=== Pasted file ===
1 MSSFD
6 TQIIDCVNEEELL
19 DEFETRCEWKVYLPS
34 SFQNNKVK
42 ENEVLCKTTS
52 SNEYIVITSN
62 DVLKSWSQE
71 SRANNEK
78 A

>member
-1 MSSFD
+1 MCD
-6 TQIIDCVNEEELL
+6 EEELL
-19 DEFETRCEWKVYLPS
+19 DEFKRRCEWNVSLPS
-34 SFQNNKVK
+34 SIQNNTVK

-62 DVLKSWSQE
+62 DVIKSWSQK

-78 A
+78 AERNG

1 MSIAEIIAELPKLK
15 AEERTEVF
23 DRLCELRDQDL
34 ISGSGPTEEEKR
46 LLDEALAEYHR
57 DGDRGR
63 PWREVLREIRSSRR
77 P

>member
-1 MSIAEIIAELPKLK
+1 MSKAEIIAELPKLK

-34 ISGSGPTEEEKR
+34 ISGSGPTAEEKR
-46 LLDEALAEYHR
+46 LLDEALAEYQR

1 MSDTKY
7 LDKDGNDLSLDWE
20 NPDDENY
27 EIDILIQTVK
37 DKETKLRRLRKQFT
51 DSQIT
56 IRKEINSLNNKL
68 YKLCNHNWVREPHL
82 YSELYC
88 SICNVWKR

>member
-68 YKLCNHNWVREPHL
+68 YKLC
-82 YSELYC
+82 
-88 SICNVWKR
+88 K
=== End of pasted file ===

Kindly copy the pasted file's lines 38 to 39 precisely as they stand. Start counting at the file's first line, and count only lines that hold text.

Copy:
1 MSDTKY
7 LDKDGNDLSLDWE